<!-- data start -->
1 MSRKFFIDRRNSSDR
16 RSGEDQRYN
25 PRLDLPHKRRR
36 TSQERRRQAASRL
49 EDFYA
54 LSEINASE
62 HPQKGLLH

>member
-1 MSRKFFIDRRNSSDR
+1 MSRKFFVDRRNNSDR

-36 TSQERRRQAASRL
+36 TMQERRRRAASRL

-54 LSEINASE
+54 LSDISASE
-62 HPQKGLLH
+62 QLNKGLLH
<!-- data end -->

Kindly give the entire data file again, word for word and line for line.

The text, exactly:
1 MSRKFFIDRRNSSDR
16 RSGEDQRYN
25 PRLDLPHKRRR
36 TSQERRRQAASRL
49 EDFYA
54 LSEINASE
62 HPQKGLLH

>member
-1 MSRKFFIDRRNSSDR
+1 MSRKFFVDRRNNSDR

-36 TSQERRRQAASRL
+36 TMQERRRRAASRL

-54 LSEINASE
+54 LSDISASE
-62 HPQKGLLH
+62 QLNKGLLH